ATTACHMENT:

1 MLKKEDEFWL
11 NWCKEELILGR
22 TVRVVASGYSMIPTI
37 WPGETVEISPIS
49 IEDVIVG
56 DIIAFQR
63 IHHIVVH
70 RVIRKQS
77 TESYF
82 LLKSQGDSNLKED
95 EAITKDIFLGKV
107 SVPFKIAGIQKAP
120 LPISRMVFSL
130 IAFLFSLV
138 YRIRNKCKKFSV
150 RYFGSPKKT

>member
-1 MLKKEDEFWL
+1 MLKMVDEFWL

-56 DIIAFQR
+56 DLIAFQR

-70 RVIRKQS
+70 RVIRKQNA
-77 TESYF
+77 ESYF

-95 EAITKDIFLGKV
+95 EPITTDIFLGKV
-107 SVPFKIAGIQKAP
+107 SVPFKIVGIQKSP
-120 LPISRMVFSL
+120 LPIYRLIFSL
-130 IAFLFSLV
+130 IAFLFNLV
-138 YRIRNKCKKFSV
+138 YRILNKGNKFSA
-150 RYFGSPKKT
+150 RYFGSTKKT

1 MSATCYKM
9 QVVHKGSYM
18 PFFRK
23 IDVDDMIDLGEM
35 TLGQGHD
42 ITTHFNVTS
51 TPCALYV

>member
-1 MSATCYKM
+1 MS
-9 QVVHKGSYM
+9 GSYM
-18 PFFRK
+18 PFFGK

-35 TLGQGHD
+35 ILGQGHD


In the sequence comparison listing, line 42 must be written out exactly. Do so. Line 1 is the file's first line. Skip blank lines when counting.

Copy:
35 TLGQGHD